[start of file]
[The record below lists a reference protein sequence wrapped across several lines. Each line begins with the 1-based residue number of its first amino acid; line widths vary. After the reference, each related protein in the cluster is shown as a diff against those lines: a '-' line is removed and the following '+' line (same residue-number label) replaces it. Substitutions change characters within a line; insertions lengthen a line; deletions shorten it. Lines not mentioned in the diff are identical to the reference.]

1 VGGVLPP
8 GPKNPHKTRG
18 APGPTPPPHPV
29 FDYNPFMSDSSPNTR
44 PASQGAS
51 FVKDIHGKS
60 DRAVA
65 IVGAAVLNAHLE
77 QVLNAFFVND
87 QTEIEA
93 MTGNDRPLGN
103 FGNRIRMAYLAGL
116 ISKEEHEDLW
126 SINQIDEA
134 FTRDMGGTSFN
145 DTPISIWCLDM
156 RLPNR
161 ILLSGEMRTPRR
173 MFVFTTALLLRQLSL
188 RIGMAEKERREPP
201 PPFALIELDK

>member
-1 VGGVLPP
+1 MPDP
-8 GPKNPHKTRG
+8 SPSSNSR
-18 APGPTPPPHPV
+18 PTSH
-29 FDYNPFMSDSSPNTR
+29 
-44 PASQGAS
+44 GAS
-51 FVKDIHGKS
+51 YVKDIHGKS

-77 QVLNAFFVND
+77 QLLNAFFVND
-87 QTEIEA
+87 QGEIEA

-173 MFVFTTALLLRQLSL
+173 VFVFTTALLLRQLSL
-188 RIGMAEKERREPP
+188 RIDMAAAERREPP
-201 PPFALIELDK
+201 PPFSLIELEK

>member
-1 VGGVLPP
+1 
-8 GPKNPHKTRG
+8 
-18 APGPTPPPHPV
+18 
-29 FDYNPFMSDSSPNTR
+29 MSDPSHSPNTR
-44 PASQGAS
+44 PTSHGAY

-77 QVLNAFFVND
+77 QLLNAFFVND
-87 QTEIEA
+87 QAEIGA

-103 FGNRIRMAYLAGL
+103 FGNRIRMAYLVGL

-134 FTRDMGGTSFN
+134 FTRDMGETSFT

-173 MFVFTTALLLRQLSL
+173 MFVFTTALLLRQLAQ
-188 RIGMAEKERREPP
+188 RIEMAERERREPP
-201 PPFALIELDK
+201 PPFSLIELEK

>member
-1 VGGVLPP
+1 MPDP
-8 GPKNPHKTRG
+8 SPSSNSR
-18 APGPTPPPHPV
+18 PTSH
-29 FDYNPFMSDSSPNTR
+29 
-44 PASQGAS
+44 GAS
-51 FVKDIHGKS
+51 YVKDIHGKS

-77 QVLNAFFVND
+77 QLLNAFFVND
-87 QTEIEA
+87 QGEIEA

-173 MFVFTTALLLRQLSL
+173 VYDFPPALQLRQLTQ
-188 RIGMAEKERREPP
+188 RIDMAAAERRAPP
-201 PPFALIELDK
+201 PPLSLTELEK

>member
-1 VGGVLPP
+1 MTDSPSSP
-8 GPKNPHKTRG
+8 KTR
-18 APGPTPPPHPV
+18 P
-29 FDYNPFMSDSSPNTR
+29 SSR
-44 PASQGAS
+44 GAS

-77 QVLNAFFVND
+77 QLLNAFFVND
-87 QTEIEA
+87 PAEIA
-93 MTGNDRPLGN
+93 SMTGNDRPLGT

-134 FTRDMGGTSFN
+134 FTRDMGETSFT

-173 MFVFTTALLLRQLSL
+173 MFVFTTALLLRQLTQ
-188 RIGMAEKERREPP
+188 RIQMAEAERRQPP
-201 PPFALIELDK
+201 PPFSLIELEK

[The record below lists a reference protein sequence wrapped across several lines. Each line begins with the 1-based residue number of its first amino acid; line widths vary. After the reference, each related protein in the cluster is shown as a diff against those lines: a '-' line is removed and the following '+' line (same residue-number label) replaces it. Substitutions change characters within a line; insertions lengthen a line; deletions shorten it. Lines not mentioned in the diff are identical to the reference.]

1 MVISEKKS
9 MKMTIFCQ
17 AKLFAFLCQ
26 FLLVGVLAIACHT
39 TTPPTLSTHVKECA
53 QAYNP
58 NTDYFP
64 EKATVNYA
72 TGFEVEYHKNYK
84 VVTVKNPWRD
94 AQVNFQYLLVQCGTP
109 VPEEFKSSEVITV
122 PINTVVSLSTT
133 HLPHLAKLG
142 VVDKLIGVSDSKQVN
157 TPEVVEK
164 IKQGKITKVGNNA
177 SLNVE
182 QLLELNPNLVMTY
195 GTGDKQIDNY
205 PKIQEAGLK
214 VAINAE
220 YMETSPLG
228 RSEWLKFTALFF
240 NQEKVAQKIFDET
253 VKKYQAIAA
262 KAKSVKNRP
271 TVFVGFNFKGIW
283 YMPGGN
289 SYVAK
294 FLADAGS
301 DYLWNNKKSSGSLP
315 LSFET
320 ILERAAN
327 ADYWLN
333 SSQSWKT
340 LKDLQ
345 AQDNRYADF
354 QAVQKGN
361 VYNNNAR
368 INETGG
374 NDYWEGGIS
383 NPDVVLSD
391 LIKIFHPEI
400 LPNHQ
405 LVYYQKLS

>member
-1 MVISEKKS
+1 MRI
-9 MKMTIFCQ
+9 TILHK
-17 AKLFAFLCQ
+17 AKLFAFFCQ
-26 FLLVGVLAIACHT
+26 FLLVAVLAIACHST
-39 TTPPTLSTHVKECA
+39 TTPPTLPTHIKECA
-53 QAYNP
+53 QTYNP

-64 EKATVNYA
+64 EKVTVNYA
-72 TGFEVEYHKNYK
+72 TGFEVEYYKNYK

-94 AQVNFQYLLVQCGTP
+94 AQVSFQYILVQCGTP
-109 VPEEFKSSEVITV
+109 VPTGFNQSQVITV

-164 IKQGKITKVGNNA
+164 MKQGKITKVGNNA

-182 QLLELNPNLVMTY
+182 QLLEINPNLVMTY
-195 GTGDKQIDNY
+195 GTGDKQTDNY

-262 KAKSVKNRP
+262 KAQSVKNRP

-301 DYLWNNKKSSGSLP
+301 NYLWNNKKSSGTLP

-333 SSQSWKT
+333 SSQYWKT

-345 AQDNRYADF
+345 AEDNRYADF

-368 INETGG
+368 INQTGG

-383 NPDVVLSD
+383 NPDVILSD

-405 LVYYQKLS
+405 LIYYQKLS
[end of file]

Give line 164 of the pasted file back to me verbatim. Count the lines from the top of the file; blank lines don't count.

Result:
400 LPNHQ